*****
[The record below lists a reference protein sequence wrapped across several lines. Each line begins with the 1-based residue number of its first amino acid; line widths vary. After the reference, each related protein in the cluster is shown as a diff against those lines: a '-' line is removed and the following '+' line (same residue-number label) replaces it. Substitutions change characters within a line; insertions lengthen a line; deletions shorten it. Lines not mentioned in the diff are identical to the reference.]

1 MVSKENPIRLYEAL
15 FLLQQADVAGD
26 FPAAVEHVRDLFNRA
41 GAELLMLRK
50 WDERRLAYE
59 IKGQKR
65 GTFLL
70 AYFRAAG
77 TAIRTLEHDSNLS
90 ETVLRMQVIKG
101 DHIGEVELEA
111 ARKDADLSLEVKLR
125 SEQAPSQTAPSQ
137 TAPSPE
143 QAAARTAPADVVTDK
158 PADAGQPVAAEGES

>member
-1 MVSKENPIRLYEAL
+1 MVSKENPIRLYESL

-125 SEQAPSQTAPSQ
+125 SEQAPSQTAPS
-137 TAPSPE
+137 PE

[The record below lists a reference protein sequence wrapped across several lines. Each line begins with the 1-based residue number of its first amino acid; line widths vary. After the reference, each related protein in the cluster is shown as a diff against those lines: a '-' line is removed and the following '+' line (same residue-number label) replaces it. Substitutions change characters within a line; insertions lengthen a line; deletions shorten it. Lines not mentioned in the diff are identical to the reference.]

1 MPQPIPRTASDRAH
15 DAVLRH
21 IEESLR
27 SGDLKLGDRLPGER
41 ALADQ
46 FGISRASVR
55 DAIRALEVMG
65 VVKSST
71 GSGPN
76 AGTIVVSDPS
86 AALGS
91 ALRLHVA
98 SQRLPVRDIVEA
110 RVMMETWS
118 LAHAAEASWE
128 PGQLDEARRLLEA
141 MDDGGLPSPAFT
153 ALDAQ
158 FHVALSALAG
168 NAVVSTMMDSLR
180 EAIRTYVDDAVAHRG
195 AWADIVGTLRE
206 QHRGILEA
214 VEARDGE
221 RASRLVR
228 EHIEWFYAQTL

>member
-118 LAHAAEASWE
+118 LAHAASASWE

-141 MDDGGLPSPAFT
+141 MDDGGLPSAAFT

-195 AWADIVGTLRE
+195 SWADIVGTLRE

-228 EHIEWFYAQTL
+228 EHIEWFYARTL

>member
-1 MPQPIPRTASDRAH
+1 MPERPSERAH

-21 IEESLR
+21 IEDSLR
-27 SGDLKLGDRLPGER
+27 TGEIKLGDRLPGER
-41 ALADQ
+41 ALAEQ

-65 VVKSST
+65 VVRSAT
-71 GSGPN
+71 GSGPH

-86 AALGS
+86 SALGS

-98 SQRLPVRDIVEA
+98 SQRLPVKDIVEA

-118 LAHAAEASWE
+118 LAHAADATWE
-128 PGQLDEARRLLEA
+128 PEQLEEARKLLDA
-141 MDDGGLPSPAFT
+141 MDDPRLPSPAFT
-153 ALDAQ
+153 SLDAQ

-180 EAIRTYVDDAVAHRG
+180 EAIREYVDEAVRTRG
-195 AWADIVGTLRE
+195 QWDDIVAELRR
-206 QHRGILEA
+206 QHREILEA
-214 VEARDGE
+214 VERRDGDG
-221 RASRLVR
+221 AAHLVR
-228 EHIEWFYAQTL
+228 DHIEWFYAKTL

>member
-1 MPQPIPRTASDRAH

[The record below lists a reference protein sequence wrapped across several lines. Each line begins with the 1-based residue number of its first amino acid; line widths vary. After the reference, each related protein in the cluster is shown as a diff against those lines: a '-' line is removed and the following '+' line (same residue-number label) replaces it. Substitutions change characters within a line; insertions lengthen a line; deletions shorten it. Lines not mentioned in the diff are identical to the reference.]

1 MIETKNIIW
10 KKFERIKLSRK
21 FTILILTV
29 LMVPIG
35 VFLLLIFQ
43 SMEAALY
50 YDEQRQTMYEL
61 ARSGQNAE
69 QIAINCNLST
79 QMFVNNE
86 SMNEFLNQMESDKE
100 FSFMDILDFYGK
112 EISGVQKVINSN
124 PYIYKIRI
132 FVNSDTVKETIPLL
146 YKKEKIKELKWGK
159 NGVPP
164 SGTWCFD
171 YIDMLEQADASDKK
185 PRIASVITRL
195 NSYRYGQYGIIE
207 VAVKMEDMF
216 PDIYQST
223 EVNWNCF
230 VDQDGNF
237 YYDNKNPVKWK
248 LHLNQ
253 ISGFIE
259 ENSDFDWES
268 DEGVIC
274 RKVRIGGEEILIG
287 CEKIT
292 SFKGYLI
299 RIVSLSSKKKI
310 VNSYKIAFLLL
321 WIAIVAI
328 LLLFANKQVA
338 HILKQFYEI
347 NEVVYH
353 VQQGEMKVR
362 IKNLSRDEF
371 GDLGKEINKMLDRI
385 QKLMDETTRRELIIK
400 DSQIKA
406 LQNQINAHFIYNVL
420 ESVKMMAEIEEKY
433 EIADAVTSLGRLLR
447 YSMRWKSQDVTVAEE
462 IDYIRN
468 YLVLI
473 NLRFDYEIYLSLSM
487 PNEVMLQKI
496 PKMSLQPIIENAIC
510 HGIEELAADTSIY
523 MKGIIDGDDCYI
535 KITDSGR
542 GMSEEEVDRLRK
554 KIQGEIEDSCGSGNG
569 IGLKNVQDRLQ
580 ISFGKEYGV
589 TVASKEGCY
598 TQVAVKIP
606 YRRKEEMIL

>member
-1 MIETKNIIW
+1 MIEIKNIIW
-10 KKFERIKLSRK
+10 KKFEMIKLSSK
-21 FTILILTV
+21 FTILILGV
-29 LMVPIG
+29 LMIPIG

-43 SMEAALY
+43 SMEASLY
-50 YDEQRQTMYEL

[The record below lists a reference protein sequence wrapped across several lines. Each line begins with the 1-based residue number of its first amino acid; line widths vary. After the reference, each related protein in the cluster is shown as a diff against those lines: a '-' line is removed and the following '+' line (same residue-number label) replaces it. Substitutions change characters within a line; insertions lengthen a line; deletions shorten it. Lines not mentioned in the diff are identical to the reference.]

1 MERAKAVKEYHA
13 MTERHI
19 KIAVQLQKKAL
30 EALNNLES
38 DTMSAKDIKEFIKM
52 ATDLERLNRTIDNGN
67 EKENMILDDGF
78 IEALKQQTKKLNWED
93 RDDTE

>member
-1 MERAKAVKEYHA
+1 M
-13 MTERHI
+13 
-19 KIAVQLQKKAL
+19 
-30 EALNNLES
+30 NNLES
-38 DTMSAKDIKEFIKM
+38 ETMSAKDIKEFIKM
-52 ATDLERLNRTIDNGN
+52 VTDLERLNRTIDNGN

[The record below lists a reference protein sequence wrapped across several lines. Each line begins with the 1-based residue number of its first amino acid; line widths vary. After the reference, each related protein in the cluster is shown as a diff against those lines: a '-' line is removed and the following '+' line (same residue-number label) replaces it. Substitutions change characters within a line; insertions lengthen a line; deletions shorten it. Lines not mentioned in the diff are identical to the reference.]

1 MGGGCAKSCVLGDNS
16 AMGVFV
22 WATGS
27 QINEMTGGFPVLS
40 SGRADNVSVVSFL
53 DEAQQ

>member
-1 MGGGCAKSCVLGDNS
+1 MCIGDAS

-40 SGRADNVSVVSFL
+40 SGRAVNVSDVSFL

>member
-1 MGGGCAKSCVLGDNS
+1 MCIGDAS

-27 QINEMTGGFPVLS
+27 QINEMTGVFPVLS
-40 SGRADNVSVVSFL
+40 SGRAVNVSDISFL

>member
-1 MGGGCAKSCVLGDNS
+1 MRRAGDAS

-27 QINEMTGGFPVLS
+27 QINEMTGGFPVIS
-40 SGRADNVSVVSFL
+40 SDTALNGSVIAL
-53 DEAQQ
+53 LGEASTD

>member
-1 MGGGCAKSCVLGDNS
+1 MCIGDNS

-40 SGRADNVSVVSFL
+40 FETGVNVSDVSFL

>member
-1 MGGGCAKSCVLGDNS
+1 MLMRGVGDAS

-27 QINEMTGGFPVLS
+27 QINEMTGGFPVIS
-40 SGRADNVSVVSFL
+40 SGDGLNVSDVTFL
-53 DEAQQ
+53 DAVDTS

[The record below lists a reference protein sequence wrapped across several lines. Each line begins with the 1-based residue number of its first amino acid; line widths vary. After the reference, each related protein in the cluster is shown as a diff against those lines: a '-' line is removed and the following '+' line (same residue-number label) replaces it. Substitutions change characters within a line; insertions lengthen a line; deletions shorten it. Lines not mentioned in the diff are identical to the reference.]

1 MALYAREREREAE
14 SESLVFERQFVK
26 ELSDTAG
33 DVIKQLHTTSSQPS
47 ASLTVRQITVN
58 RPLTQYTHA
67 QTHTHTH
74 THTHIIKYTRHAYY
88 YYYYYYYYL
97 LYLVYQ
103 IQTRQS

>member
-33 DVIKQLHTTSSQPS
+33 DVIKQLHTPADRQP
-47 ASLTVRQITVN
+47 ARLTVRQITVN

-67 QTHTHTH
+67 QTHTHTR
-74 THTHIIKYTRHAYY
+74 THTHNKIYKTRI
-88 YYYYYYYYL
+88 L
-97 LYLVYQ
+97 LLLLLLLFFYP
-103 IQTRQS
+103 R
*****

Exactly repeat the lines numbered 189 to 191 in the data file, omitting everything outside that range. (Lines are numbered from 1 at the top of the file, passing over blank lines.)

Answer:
-13 MTERHI
+13 
-19 KIAVQLQKKAL